Fresh off of their initial public offerings the year before and still struggling to show they can be profitable, the ride-hailing services were clobbered by the pandemic in 2020, as people stopped taking cars and huddled down at home.
In May, Uber laid off 3,700 people, or about 14% of its workforce. Lyft also announced job cuts.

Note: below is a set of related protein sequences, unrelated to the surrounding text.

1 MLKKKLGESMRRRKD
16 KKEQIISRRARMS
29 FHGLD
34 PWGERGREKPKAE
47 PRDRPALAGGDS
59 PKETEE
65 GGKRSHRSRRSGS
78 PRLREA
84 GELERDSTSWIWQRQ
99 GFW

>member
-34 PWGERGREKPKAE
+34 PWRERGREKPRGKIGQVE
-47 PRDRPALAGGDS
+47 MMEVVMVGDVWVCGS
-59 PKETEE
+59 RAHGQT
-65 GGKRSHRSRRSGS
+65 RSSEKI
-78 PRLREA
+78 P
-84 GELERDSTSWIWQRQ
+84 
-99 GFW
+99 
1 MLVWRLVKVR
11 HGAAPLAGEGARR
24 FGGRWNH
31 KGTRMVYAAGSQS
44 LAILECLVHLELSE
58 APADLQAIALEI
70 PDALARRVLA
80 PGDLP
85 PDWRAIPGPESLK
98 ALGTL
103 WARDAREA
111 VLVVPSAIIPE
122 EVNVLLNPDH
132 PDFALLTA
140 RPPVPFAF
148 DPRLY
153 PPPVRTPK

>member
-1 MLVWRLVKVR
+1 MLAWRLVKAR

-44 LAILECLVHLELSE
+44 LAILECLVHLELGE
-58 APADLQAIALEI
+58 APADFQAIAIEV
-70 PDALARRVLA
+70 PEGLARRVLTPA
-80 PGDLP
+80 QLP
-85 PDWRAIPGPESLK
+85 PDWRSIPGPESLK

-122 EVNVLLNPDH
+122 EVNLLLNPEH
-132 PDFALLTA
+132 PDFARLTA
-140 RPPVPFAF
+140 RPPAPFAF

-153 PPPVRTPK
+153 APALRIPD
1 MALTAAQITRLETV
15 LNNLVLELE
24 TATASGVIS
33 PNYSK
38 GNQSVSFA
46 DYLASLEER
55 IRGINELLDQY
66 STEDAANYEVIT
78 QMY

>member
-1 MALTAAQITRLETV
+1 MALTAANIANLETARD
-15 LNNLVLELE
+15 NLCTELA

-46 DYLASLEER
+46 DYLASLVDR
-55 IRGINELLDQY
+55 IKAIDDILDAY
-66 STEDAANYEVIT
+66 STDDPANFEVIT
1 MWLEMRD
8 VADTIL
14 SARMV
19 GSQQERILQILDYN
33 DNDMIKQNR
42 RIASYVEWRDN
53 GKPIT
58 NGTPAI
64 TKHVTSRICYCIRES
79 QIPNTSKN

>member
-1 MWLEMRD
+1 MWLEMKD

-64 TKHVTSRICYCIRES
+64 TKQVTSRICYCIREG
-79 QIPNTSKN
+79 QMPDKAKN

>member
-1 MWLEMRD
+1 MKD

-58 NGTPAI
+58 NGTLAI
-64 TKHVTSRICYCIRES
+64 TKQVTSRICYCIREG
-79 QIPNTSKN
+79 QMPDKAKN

But there are some signs of hope. After significantly reducing costs by restructuring in the second quarter, Lyft said last month it expects to have its first profitable quarter at the end of 2021. And the companies scored a major victory in California, where voters passed Proposition 22, granting them an others an exception to a law that sought to classify their drivers as employees, an expense that analysts thought would have pummeled their business in the nation’s most populous state.